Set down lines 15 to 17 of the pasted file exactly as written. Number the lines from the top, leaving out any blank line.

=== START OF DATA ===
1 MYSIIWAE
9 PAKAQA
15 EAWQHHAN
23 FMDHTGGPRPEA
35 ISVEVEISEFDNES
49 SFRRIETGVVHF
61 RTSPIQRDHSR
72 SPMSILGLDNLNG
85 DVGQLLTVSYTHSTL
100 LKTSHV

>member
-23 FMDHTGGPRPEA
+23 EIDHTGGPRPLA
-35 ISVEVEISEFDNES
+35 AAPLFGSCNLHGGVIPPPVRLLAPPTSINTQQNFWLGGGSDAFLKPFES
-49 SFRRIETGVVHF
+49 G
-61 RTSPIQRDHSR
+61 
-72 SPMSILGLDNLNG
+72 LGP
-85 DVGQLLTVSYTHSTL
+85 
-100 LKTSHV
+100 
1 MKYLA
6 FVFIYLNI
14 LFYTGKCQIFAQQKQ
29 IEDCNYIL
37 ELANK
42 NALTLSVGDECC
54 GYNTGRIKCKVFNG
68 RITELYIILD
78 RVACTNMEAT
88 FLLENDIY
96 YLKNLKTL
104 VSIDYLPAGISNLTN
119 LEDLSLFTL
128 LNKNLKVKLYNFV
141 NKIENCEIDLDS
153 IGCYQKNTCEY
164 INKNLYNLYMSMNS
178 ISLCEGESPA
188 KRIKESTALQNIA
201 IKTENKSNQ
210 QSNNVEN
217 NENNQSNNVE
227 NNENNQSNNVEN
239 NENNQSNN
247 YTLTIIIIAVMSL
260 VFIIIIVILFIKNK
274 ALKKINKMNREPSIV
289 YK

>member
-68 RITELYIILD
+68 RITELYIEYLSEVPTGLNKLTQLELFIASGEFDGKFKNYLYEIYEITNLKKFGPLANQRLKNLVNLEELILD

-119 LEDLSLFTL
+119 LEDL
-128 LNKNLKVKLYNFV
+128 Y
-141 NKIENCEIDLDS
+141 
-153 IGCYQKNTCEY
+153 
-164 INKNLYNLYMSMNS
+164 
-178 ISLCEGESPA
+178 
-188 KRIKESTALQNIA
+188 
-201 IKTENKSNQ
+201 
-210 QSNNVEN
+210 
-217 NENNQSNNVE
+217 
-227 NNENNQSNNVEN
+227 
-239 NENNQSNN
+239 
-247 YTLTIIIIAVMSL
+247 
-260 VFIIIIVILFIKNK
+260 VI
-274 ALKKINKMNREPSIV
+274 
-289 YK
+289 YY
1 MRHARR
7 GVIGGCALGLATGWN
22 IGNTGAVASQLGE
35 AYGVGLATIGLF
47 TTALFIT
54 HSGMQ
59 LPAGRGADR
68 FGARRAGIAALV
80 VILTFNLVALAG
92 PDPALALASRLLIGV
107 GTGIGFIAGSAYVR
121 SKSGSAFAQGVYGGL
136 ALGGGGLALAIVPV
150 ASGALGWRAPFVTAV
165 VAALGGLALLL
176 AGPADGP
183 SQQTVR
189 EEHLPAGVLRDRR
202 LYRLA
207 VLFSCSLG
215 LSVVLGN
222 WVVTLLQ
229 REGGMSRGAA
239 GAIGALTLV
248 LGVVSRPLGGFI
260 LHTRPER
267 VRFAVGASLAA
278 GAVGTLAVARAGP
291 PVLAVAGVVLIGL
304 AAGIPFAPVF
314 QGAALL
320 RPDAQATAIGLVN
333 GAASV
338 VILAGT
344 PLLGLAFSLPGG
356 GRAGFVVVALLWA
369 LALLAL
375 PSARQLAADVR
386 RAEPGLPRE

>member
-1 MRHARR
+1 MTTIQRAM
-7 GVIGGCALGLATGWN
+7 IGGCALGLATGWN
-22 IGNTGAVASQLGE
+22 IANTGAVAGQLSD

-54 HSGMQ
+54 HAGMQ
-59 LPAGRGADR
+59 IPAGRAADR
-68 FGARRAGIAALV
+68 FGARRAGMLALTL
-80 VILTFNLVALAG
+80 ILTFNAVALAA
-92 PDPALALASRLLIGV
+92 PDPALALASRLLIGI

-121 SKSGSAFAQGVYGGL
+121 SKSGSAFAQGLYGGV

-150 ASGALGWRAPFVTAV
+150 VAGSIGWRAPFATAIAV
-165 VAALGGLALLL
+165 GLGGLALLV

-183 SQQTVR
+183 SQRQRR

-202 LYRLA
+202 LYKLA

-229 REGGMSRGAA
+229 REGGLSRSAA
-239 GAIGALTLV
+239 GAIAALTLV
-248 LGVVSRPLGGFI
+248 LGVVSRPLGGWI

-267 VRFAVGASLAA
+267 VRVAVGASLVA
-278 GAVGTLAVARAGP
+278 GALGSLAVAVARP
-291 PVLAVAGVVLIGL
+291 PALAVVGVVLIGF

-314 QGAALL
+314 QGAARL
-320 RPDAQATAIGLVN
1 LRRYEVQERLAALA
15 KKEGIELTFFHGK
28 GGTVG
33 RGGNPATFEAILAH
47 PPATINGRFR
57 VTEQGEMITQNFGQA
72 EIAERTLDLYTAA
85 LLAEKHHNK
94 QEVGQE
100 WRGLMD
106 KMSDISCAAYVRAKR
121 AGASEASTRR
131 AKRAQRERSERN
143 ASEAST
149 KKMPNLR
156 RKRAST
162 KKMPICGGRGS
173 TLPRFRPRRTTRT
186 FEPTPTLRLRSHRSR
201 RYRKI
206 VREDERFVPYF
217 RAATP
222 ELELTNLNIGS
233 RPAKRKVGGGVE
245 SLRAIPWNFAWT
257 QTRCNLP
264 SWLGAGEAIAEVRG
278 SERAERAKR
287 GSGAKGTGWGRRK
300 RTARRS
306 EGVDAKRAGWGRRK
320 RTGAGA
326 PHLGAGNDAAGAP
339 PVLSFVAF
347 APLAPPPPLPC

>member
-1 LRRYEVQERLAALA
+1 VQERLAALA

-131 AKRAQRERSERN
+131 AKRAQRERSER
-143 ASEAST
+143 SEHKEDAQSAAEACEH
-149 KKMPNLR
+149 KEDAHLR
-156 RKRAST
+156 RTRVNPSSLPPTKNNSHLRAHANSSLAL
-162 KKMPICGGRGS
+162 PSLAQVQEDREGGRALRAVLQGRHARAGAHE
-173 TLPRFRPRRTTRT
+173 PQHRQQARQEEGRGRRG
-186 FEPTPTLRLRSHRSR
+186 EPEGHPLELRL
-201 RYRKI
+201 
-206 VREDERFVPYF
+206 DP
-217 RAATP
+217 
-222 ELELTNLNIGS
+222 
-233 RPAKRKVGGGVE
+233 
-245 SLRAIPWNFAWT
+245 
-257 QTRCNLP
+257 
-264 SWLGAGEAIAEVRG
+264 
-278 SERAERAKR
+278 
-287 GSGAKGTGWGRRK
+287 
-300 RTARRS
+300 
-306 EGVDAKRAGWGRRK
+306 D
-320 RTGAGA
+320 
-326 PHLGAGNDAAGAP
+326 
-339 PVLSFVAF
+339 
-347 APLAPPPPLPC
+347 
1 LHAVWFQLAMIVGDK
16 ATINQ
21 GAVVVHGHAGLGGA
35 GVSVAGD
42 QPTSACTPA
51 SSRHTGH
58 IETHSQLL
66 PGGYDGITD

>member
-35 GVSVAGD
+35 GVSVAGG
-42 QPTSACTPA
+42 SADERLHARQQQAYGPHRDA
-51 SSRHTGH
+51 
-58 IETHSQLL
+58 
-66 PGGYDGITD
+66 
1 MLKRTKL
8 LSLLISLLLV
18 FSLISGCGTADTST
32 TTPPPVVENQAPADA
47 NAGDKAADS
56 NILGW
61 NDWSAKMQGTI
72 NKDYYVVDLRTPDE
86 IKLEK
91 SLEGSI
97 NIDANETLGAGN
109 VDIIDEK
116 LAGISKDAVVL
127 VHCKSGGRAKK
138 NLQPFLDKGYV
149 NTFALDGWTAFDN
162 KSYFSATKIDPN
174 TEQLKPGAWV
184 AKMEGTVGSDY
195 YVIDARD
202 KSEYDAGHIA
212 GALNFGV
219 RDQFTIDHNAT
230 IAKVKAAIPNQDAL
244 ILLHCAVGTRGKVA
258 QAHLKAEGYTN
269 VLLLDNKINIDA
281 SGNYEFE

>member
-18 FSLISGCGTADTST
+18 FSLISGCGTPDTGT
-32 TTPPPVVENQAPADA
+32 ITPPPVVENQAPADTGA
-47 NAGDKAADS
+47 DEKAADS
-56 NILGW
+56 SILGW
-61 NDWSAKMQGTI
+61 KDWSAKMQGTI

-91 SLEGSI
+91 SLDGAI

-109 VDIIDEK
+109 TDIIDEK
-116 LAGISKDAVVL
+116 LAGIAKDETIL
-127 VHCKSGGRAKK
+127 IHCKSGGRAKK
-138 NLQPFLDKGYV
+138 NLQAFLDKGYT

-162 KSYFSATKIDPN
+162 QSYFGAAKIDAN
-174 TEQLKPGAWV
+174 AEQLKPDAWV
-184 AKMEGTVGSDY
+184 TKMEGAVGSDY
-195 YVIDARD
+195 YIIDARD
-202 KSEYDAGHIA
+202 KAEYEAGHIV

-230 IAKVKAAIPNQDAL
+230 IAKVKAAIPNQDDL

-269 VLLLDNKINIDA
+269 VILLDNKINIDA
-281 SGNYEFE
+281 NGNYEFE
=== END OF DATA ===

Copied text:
+35 AAPLFGSCNLHGGVIPPPVRLLAPPTSINTQQNFWLGGGSDAFLKPFES
-49 SFRRIETGVVHF
+49 G